LONDON (Reuters) - The United Kingdom told the European Union on Tuesday to speed up negotiations on a Brexit free trade deal, cautioning that there was no point in having an 11th-hour agreement that would cause havoc for businesses and citizens.
Britain left the EU on Jan. 31 but the main terms of its membership remain in place during a transition period until the end of this year, in which time both sides hope to negotiate a new free trade deal.
“There is no point in us arriving at an agreement at the 11th hour: we have to arrive at agreement to enable it to be implemented, ratified but also for our citizens and businesses to prepare,” Paymaster General Penny Mordaunt told parliament.
“That is what is dictating the timetable here and that is why we must have renewed focus. We’re talking to the EU about having a change of format, about how we can increase the pace of negotiations, get the focus where we need it to be, and get a deal done for both of our sakes.”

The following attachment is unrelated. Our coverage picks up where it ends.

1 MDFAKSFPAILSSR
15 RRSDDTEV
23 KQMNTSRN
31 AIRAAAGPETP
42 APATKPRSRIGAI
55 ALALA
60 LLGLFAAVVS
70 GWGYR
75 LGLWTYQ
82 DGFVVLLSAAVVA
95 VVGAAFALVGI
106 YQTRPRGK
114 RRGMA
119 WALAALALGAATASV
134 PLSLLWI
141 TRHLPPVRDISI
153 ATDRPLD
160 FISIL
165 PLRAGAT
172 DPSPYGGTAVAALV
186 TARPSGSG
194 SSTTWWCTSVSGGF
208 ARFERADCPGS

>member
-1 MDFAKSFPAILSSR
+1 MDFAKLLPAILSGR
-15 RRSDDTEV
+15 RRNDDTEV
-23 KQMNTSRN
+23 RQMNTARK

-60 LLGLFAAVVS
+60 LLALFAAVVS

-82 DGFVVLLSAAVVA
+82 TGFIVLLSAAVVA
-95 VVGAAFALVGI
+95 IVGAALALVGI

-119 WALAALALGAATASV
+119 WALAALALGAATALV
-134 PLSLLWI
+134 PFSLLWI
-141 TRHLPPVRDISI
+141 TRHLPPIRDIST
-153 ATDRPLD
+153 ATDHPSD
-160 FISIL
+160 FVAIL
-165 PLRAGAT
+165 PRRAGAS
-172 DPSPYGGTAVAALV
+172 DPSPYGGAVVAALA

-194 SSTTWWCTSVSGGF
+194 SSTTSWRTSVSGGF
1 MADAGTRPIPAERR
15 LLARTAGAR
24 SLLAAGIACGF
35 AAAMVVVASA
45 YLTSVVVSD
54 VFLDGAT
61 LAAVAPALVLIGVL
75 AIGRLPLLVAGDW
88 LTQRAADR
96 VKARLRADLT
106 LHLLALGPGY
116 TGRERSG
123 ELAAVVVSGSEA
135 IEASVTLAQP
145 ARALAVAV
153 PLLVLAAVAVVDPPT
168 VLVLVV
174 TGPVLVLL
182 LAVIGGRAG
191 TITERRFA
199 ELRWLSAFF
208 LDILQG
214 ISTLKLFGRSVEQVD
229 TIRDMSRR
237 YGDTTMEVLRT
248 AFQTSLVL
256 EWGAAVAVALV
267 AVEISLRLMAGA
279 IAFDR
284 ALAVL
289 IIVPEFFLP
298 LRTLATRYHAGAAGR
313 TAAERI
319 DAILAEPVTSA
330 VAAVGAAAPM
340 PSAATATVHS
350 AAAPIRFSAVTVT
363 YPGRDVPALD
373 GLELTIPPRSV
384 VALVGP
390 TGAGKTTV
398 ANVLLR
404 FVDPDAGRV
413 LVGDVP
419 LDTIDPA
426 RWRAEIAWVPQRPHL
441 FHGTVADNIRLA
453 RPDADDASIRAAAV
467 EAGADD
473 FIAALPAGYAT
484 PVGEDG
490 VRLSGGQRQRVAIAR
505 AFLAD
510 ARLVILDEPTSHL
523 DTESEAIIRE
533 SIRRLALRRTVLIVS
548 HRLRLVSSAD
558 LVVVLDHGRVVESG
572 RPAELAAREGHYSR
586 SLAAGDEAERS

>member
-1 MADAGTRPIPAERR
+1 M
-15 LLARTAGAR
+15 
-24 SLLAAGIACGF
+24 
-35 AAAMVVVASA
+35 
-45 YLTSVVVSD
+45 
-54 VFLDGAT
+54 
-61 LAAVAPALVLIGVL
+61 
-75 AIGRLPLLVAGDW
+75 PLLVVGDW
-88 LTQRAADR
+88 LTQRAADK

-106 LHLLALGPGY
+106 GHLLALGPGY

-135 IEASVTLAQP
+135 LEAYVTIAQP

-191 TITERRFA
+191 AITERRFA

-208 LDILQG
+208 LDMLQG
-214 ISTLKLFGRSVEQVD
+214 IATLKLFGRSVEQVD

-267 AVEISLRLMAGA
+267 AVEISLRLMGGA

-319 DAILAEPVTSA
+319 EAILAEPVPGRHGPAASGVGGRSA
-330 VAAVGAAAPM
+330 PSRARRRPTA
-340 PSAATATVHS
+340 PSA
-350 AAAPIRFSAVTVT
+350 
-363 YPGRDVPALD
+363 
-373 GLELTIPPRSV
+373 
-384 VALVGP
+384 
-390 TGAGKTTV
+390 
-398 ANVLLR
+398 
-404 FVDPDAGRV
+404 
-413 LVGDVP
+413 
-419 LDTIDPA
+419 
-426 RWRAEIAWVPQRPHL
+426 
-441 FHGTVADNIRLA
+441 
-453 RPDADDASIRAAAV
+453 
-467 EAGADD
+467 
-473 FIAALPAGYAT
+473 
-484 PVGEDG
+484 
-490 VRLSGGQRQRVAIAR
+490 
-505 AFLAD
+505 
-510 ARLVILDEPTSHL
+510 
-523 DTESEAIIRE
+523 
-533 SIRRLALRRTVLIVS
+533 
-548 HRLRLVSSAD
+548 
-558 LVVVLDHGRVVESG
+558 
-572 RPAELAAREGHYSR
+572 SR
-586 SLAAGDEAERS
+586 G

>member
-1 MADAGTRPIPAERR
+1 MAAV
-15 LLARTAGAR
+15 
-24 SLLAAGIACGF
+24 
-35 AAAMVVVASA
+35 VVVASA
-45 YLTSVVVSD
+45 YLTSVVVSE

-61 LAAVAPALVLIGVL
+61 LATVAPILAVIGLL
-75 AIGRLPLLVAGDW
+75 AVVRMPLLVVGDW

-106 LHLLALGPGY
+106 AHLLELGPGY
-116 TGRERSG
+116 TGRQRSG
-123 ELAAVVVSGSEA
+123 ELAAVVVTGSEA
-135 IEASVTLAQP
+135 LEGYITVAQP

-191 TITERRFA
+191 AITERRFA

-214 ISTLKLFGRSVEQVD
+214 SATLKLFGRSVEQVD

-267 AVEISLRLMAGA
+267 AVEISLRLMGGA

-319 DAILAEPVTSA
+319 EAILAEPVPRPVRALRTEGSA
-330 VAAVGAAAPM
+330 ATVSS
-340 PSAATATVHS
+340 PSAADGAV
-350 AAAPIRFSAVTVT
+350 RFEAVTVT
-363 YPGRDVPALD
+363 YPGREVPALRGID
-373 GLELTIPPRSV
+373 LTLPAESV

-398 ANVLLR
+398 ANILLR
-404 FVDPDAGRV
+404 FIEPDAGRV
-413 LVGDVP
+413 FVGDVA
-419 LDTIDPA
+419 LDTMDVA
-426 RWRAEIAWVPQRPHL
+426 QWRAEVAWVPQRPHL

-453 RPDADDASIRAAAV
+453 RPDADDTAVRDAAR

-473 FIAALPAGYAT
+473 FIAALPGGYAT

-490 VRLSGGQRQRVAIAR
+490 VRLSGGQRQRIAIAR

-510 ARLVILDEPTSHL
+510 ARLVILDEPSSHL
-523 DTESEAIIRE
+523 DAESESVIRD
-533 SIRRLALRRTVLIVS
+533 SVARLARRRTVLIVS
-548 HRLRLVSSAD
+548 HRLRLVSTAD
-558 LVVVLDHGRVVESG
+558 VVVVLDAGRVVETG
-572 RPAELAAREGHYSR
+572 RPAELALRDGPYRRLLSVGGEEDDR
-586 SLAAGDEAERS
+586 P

Mordaunt, a deputy to Cabinet Office Minister Michael Gove, said there had been no movement on key sticking points in recent rounds and so talks would have to accelerate.
“There was however no movement on the most difficult areas where differences of principle are most acute, notably fisheries, governance arrangements and the so called level playing field,” she added.
“To make progress, we need to accelerate and intensify our work,” she said, adding under questioning that there were differences over the 2019 Political Declaration, which sets out the direction of future negotiations.
“The political declaration is not a treaty, there will be differences on both sides to interpretation and the point that we have emphasised in the last few days is that the EU cannot be the referee in that,” Mordaunt said.
Editing by Stephen Addison